What can we learn from the previous work?
IMG_6230 (1).jpgFirstly, there are far too many points being made.
That not only makes it hard for people to focus on each message, it means the words have to be very small, making them harder to read and less likely to get noticed.
So what can we lose?

The board is placed outside the shop, I think people will connect the two, so that can go for a start.
Or ‘Lemons’ as they’re sometimes called. They’re not doing any heavy lifting, they can go.
100 years might be worth shouting about, but six? Gone.
Well, it’s obviously local, I’m standing here looking at it, that’s a point that doesn’t need making.
‘Independent’ seems like a good thing to push, there’s been an explosion of corporate coffee shops, there seems to be a trend towards all things bespoke, unique and quirky, whatever the category.
Maybe we tackle them one by one, I’ve forgotten about ‘artisan cheeses’ by the time I’ve read ‘delicacies’, although that could just be me.
I like that, the very specific item, it forces you to consider whether you are interested in salmon fillets…or not.
I also like the fact that they are kosher, not because I like kosher salmon fillets but because it’s a very niche product, it makes me think that this deli may stock other very niche products that may surprise me.
Products I may not be able to buy elsewhere.

So what should our messages be?
It’s an everyday purchase, there are six other coffee shops in the village, so there must be a lot of local coffee drinkers locally, let’s try to flag them down.
Feels like it could be a small impulse purchase,

This is a fancy deli Highgate, not Tesco’s.
We are not offering everyday value, we sell fancy things that are quite dear.
Let’s be true to who we are.

Static isn’t a good look for any brand or company, it’s always good to appear current, evolving and moving forward, so maybe we could use one board for this?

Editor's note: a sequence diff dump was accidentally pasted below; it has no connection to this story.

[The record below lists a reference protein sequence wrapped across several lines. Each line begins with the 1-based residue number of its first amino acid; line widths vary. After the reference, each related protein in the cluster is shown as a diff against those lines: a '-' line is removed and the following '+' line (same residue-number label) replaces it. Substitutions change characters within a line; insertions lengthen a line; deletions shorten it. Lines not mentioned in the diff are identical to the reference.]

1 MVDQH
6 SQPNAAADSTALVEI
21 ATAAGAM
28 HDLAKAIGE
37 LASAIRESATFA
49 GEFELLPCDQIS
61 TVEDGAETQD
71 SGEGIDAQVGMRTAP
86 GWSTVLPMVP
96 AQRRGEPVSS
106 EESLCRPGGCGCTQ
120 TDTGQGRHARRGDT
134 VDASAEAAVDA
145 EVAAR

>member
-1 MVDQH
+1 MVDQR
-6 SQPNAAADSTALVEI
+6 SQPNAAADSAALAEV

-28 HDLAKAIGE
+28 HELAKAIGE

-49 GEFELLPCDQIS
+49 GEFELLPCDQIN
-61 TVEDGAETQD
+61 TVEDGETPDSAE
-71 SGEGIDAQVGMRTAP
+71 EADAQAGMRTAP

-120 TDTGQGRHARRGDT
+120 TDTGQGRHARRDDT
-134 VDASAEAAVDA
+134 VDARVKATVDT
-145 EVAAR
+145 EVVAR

We could pick up on the calendar, Christmas, Easter, or whatever, we could reference the news or ‘Kosher Salmon Fillets – in stock until Weds’.

How do we speak?
We’re independent, so whatever corporate-speak is, we should be the opposite.
Also, we’re talking latte and dolcelatte, not life and death, so let’s be fun and cheeky.

CHEESE: They’re the only deli for about 4 miles.IMG_6237.jpgBRAND: Let’s say ‘We’re independent’. Saying we’re not one of the chains sounds pious and off-putting, ‘Our coffee is better than coffee chain coffee’ sounds like bullshit, probably because it is? Also, the Costa mob up the hill might put a brick through our window.
We just need to signal we are different from them because we’re independent.
IMG_6240 (1).jpgTACTICAL: Try selling a Christmas Hamper after December 24th plus they are a big ticket item.
Maybe they’re Christmas presents? For late present buyers, or ‘men’ as they are more commonly known.
IMG_6232 (1).jpg
LOCATION: Everyday, at 8.30 and 3 the streets are flooded with Lycra-clad mums dropping or picking up their girls from Channing’s School.
Let’s ask them if they want a coffee.
It’s better if we are specific, what coffee would they drink? Skinny latte?

CHEESE: We sold a lot, many buyers specifically asking for that ‘smelly cheese’.
INDEPENDENT: Nothing to report, but who’s going to say I’ve just read your sign and would like to buy one fo your coffee’s without a logo on the cup?
LOCATION: Disaster; a handful of mums found our sign offensive, one citing that she worked with anorexic girls.